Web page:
The Mavericks Bring It All Back Home: Concert Review
Country-rock vets return to their Latino roots with wide-ranging homecoming south Florida show celebrating a quarter-century as a band.
Raul Malo, all in black and soaked with sweat, stood alone. Using his acoustic guitar more for percussion, he delivered the haunting “Siboney,” a Cuban song from his Grammy-winning Los Super Sevens collaboration with such yearning in his velour- and tobacco-leaf voice, it packed a Gabriel Garcia Marquez thrill of sensual charge to the non-Spanish speakers in the Parker Playhouse.
An hour and 45 minutes into a muscular and rhythmically churning show, it might have played as the resolving wind-down to a set that moved from caliente to mambo, juke joint to vintage weeper. The Mavericks, returning to their South Florida home after a decade, arrived on a wave of brio and musicality that defied production tricks, synthetic hooks and dumbed-down aesthetics that made his solo acoustic turn – which also saw Patsy Cline’s “Sweet Dreams” rendered with rafter-caressing vocalese – just one more color in a technicolor palette of musical topography.
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From the moment the band – featuring an upright bass and a Cuban accordionist –- took the stage, it was obvious they came to play. With a long murky instrumental lacerated by Eddie Perez’s electric guitar and slathered with trumpet and saxophone, the Mavericks declared post-modern country’s hybridization with the opening “Tell Me Why.”
By “Back in Your Arms,” the set’s third song, the audience of remember-when punk scenesters and NPR devotees were up and dancing as the beat rippled and the band pushed the shuffle’s undertow to the brink. Even “There Goes My Heart,” a Top 10 country hit, was transformed into a stratospheric topple by virtue of drummer Paul Deakin’s precise heartbeat rhythms and Malo’s wide-open romanticism.
Six songs into a set built on playing, rhythms and the exuberance of keyboardist Jerry Dale McFadden’s Pee-wee Herman-meets-Cab Calloway crazy dancing, Malo finally addressed the near-capacity crowd in the historic playhouse that hosted Elizabeth Taylor, Maureen Stapleton and James Earl Jones for legit theatrical productions. Acknowledging, “It’s been a long time... and we’re celebrating 25 years as a band, many late nights at [local haunts] the Cactus Cantina and Churchills. We’ve dusted off some old songs for tonight.”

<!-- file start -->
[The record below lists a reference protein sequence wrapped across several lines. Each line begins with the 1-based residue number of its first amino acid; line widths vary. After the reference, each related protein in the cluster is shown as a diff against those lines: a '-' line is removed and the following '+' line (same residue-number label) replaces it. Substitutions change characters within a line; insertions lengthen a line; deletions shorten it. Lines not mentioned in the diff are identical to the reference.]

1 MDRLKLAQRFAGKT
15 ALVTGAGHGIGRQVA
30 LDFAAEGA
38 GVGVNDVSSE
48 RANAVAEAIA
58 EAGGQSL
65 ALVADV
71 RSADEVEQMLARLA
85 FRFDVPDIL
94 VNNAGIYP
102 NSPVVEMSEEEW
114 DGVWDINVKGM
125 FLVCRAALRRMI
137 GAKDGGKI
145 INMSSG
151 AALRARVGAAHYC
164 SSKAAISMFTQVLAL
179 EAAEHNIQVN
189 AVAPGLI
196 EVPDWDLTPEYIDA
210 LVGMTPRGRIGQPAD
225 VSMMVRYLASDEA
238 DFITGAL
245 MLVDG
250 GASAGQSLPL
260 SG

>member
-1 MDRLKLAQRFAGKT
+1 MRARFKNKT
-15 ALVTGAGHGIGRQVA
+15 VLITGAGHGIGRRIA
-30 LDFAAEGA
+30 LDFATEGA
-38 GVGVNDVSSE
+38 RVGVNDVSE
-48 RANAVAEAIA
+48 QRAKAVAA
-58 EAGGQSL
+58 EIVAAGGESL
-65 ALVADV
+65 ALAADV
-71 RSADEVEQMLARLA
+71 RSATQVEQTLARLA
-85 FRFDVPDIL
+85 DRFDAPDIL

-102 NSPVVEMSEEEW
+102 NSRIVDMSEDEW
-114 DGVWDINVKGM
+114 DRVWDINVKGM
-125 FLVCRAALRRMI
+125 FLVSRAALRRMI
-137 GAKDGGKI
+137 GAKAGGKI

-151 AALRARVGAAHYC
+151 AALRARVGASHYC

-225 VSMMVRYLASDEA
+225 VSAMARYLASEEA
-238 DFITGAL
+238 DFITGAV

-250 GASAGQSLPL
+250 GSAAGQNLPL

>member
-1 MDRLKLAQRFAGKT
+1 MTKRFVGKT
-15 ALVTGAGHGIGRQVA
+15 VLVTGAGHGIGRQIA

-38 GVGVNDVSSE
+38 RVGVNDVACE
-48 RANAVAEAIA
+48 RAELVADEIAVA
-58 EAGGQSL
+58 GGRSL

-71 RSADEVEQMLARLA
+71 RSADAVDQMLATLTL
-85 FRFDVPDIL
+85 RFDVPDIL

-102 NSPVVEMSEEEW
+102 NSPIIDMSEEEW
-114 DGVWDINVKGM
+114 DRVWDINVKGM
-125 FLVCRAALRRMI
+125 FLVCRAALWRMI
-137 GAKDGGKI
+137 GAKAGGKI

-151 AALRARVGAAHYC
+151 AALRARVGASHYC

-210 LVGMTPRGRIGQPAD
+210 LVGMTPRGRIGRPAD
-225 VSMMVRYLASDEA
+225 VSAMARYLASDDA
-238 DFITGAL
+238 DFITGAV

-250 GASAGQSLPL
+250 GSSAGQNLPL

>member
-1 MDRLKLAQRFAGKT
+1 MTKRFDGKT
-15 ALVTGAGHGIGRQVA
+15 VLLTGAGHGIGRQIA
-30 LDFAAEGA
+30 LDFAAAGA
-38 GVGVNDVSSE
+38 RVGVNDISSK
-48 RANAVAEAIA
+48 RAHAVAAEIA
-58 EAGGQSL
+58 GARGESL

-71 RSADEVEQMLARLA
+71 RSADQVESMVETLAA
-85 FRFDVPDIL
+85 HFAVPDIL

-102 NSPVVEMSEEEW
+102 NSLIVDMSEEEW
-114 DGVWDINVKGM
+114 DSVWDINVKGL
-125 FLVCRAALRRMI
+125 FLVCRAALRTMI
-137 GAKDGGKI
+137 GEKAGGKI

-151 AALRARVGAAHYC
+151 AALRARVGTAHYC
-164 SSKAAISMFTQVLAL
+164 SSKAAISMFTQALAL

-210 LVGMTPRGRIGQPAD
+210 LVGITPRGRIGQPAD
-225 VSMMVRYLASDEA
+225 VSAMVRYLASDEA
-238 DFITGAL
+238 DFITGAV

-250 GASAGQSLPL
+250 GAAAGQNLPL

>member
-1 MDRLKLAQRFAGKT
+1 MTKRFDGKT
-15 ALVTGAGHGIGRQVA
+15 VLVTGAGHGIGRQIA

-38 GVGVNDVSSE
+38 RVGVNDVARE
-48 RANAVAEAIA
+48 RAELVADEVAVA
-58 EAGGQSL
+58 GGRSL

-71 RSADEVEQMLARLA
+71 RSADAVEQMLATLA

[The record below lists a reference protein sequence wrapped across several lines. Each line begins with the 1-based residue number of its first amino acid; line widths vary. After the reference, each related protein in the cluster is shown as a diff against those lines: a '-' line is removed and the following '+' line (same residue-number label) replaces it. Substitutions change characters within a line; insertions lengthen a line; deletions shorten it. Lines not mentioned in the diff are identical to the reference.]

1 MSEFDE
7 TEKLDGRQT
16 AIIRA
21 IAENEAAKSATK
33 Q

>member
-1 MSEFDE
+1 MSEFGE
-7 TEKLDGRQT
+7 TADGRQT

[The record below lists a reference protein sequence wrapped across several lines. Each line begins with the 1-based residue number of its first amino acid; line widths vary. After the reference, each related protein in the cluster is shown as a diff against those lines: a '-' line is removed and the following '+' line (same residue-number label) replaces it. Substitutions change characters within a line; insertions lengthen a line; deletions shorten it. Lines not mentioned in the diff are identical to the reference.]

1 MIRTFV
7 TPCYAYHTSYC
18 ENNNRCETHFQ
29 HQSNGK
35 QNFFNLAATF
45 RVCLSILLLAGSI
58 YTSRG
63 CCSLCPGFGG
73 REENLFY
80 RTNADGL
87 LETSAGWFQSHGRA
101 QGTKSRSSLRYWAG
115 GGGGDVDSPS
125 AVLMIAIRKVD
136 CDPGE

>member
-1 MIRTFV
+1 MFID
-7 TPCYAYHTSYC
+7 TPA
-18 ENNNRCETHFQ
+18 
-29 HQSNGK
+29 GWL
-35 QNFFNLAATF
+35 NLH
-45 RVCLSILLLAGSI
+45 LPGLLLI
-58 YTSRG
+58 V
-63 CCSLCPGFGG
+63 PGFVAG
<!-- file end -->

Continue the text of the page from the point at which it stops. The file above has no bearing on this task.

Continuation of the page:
“From Hell to Paradise,” the title track of their MCA Nashville debut, was simpler than much of their later material, but its innocence evoked a less forceful Creedence Clearwater Revival. Later, Malo would tell about opening for then-local rockers Marilyn Manson – “Sure, we’ll open for her” – in the ‘What were we thinking’ category, and explained, “We’d play anything in front of anyone anywhere” as the band descended into a girthy take on Merle Haggard’s “Okie from Muskogee,” complete with ‘70s country mariachi horn flourishes.
Also bowing to local color, following Malo’s acoustic interlude, the band did the unthinkable: rising from a torrid rendition of Bruce Springsteen’s “All That Heaven Will Allow” – complete with a humid sax solo that eroticized Clarence Clemons’ best work -- into a brassy take on local icons KC & the Sunshine Band’s seminal “Boogie Shoes.” With a brazen bravado, the disco classic engorged and swung the crowd into an odd sort of elation.
Imaginative to the almost unthinkable, it showed the Mavericks’ moxie. When they follow that with the Ravel-evoking “Come Unto Me,” toreador vocal rising and exhorting the woman over a tango beat, the build was nearly relentless. Snake-hipped and moaning, Malo created a volcanic surge as his electric guitar and Perez’ merged into a hornet’s nest of tone.
When the song culminated, the crowd cheered, spent and delirious. Well over two hours into the show, there was only one way to close out the night. Brandishing “All You Ever Do Is Bring Me Down,” their percolating #1 country hit, the band found a loose groove and deeper pocket. trampolining the crowd back to rapture one more time.
Awash in the glow of how transcendent music can be, and the power of exemplary musicianship applied across a broad spectrum of genres, the Mavericks came home a quarter of century later. An unlikely cow-punk band that found favor on mainstream country radio, they refused to chase trends to stay relevant in the genre – instead creating a musical worldview as zesty and fulfilling as it is entertaining.
At a time when conjured acts dominate actual musicianship, seeing a band in full rut is perhaps the most combustive commodity of all. One night in an old theatre in South Florida, the Mavericks brought that home with a bang.
Tell Me Why
The Things You Said To Me
Back in Your Arms
All Over Again
There Goes My Heart
Here Comes the Rain
Sinners and Saints
Okie from Muskogee (Merle Haggard cover)
From Hell to Paradise
Every Little Thing
La Bamba/Dance in the Moonlight
As Long as There's Loving Tonight
Siboney (Lecuona Cuban Boys cover)
Sweet Dreams (Patsy Cline cover)
Around the World
O What a Thrill
What a Crying Shame
Dance the Night Away
All That Heaven Will Allow (Bruce Springsteen cover)
Boogie Shoes (KC and The Sunshine Band cover)
Come Unto Me
Bring Me Down